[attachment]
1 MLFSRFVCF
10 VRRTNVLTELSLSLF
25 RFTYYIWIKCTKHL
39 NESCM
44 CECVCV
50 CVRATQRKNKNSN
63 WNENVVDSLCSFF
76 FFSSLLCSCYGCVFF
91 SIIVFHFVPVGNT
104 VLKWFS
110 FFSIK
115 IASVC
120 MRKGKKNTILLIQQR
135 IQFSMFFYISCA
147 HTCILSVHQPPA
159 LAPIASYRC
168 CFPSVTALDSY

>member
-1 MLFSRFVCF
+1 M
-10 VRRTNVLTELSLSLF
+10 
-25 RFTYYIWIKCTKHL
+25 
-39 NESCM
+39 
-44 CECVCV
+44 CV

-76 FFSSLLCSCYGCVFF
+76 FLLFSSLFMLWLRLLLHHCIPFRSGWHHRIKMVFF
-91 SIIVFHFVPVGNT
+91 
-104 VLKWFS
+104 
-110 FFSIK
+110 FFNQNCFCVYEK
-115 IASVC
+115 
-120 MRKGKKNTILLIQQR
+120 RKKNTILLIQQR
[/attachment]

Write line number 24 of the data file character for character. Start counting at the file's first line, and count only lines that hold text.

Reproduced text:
+25 